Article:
How a 96-year-old Woman Was Rejected a Voter ID
1 year ago
From record voter turnout to record voter restriction
Yesterday the conservative-leaning, African-American columnist Juan Williams wrote an op-ed in The Hill defending the right to vote against states that are now imposing restrictive laws such as identification requirements. Citing the Brennan Center for Justice report that up to five million citizens could be denied voting privileges in 2012 due to new state rules, Williams wrote of the GOP:
"They are turning back the clock on voting rights in America. ... It is no secret that 10 percent of all Americans don’t have government-issued identification and that this includes nearly 20 percent of young voters and 25 percent of black voters."
Someone should ask GOP candidate Herman Cain how he feels about that. After all, his state of Georgia is one of eight states that have passed photo voter ID laws, and is one of five that also requires proof of citizenship to vote. Such laws impact minorities, students and the elderly disproportionately. With the exception of Kansas, each of the states with both voter ID and proof of citizenship laws have significant African-American populations: Alabama, Georgia and Tennessee.
You might remember Tennessee as the place where 96-year-old, African-American Dorothy Cooper was denied a photo ID for voting. Close to 126,000 people in Tennessee are registered to cast ballots but have no photo on their driver's license. Another 47,000 people in the state are registered to vote, but don't have a driver's license. That's almost 173,000 people who will have to jump through extra hoops to exercise their constitutional right next year.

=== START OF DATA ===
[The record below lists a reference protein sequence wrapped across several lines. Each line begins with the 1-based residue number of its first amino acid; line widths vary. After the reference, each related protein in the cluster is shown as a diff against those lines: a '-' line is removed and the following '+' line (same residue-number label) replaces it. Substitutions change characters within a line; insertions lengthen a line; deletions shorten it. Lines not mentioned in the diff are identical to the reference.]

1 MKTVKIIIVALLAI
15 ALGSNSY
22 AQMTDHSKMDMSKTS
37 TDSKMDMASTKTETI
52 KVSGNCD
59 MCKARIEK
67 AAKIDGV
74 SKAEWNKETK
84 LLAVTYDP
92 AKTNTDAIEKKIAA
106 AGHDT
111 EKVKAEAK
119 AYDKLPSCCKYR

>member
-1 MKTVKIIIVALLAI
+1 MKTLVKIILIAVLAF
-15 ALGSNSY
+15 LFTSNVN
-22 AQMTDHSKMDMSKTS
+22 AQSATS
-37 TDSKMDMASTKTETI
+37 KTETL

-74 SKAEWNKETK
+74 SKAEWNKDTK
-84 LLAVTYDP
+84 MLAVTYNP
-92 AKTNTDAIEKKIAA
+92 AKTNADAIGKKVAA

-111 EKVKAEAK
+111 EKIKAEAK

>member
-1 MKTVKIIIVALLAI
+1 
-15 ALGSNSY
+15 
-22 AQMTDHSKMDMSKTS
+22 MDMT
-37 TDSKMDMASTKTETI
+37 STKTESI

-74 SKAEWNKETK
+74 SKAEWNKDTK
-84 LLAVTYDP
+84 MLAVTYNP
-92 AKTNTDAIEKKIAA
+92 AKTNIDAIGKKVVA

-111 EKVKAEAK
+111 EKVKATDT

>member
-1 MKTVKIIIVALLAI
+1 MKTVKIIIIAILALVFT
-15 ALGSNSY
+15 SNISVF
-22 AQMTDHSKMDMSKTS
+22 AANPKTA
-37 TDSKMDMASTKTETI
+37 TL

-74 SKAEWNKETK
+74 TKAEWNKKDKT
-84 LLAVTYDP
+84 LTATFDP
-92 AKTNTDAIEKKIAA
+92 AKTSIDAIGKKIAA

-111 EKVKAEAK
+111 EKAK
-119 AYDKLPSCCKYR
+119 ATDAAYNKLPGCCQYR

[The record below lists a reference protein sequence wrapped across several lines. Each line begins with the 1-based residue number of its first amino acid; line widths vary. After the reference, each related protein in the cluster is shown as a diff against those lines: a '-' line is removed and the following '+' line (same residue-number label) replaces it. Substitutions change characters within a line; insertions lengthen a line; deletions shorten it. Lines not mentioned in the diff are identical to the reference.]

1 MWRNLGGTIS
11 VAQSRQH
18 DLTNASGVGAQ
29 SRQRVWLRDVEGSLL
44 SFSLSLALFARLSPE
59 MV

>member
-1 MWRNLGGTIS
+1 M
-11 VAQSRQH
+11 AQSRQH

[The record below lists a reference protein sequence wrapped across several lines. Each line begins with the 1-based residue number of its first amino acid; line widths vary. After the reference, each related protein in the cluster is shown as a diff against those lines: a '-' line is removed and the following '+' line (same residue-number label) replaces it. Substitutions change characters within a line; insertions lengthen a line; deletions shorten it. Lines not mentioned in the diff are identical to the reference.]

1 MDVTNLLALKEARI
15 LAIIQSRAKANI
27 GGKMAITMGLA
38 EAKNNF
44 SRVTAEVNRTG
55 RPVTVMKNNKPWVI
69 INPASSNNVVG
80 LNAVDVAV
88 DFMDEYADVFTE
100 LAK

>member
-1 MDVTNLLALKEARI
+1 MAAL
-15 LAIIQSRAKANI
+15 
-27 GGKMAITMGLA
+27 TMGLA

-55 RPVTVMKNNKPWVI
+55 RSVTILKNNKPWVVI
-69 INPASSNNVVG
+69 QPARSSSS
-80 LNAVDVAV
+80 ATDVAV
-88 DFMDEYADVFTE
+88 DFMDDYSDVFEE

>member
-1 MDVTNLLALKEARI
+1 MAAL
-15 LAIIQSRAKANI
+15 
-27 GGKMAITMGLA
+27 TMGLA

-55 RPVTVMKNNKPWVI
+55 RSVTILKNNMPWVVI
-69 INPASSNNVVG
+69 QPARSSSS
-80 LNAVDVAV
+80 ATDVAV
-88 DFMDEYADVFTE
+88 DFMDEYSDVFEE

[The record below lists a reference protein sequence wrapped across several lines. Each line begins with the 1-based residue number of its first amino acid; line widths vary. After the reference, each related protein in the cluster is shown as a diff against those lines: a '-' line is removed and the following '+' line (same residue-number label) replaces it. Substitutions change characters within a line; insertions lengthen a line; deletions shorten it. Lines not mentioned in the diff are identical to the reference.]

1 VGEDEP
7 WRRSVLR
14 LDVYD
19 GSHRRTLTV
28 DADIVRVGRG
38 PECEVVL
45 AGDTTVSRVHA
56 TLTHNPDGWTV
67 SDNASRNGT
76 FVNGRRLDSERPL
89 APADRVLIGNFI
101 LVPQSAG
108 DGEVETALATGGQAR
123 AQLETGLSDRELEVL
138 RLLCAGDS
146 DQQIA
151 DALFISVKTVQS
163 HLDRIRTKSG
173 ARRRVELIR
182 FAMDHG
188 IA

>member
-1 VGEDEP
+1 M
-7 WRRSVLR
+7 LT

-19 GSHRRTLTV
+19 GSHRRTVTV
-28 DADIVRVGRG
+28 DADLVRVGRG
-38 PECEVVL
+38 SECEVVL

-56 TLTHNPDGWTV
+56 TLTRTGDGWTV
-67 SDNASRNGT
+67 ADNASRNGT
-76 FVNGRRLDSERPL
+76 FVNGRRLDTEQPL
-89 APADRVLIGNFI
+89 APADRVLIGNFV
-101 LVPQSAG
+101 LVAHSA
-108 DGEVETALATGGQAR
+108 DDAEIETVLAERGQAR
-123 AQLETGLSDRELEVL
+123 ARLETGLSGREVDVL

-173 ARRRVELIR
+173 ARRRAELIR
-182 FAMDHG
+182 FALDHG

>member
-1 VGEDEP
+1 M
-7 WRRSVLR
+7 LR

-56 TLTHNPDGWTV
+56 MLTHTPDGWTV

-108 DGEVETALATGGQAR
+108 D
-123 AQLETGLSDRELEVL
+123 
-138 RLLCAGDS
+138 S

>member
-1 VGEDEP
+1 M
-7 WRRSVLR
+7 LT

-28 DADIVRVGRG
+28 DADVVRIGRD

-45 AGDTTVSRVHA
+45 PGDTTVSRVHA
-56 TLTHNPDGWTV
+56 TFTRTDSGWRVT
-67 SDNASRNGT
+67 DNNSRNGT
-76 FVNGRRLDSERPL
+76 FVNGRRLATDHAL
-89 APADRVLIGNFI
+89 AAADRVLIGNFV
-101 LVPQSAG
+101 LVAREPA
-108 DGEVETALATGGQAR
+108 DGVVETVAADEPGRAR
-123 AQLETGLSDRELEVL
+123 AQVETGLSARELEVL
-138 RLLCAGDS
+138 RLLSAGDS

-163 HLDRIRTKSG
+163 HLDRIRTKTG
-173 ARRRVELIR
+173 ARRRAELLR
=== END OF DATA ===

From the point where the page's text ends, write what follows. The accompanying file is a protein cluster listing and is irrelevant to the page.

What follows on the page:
In 2008, Obama lost Tennessee to Sen. John McCain but grabbed 50,960 more votes than Democrat presidential candidate John Kerry did in 2004. Obama, in fact, picked up more votes than Bill Clinton did when he won the state in 1992 and 1996 (though population increases should be factored into those). So how did Tennessee go from Obama picking up record votes in 2008 to the state passing voting restrictions in 2011?
Here's a timeline that explains:
December 30, 2010 -- Republicans control the state legislature's House of Representatives and Senate, and the governor's seat for the first time since the post-Civil War era. Senate GOP Caucus Chairman Bill Ketron eyes legislation on immigration and voter identification, the latter of which haven't been able to survive the legislature since introduced in 2007.